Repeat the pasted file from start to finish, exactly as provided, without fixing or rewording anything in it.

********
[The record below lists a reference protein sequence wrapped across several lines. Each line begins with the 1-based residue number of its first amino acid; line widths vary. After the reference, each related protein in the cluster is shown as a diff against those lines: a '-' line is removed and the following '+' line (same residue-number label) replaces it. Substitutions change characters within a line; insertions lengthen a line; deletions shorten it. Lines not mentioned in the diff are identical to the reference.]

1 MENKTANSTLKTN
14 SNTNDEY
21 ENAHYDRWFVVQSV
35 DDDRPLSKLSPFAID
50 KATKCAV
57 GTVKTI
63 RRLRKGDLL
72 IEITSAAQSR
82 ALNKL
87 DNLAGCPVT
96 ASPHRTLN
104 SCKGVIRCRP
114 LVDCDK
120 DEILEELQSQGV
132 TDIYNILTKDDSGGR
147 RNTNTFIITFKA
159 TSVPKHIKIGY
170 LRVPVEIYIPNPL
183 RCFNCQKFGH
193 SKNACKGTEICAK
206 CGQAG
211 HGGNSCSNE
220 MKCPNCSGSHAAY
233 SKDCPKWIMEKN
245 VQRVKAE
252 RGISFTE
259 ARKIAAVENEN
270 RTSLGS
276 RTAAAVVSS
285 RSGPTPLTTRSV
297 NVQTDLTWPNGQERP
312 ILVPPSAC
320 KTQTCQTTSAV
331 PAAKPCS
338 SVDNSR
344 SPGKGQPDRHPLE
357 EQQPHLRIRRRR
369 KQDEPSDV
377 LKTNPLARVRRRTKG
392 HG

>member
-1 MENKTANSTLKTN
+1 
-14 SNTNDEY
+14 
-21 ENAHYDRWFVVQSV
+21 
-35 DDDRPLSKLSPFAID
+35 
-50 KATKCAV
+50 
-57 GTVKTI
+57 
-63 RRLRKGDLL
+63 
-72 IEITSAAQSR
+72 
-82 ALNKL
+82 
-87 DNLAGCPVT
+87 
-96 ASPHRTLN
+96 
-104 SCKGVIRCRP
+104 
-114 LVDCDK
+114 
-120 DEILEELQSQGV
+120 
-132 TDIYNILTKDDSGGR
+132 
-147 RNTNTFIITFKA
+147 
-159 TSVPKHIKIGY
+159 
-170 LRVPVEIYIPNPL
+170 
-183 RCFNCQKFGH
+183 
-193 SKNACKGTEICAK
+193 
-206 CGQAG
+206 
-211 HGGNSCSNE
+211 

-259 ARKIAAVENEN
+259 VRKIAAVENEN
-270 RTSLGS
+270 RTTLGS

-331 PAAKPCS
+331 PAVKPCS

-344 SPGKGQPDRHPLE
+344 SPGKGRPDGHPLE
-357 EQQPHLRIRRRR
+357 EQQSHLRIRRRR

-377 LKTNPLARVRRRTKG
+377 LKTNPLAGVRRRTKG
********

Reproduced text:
[The record below lists a reference protein sequence wrapped across several lines. Each line begins with the 1-based residue number of its first amino acid; line widths vary. After the reference, each related protein in the cluster is shown as a diff against those lines: a '-' line is removed and the following '+' line (same residue-number label) replaces it. Substitutions change characters within a line; insertions lengthen a line; deletions shorten it. Lines not mentioned in the diff are identical to the reference.]

1 MENKTANSTLKTN
14 SNTNDEY
21 ENAHYDRWFVVQSV
35 DDDRPLSKLSPFAID
50 KATKCAV
57 GTVKTI
63 RRLRKGDLL
72 IEITSAAQSR
82 ALNKL
87 DNLAGCPVT
96 ASPHRTLN
104 SCKGVIRCRP
114 LVDCDK
120 DEILEELQSQGV
132 TDIYNILTKDDSGGR
147 RNTNTFIITFKA
159 TSVPKHIKIGY
170 LRVPVEIYIPNPL
183 RCFNCQKFGH
193 SKNACKGTEICAK
206 CGQAG
211 HGGNSCSNE
220 MKCPNCSGSHAAY
233 SKDCPKWIMEKN
245 VQRVKAE
252 RGISFTE
259 ARKIAAVENEN
270 RTSLGS
276 RTAAAVVSS
285 RSGPTPLTTRSV
297 NVQTDLTWPNGQERP
312 ILVPPSAC
320 KTQTCQTTSAV
331 PAAKPCS
338 SVDNSR
344 SPGKGQPDRHPLE
357 EQQPHLRIRRRR
369 KQDEPSDV
377 LKTNPLARVRRRTKG
392 HG

>member
-1 MENKTANSTLKTN
+1 
-14 SNTNDEY
+14 
-21 ENAHYDRWFVVQSV
+21 
-35 DDDRPLSKLSPFAID
+35 
-50 KATKCAV
+50 
-57 GTVKTI
+57 
-63 RRLRKGDLL
+63 
-72 IEITSAAQSR
+72 
-82 ALNKL
+82 
-87 DNLAGCPVT
+87 
-96 ASPHRTLN
+96 
-104 SCKGVIRCRP
+104 
-114 LVDCDK
+114 
-120 DEILEELQSQGV
+120 
-132 TDIYNILTKDDSGGR
+132 
-147 RNTNTFIITFKA
+147 
-159 TSVPKHIKIGY
+159 
-170 LRVPVEIYIPNPL
+170 
-183 RCFNCQKFGH
+183 
-193 SKNACKGTEICAK
+193 
-206 CGQAG
+206 
-211 HGGNSCSNE
+211 

-259 ARKIAAVENEN
+259 VRKIAAVENEN
-270 RTSLGS
+270 RTTLGS

-331 PAAKPCS
+331 PAVKPCS

-344 SPGKGQPDRHPLE
+344 SPGKGRPDGHPLE
-357 EQQPHLRIRRRR
+357 EQQSHLRIRRRR

-377 LKTNPLARVRRRTKG
+377 LKTNPLAGVRRRTKG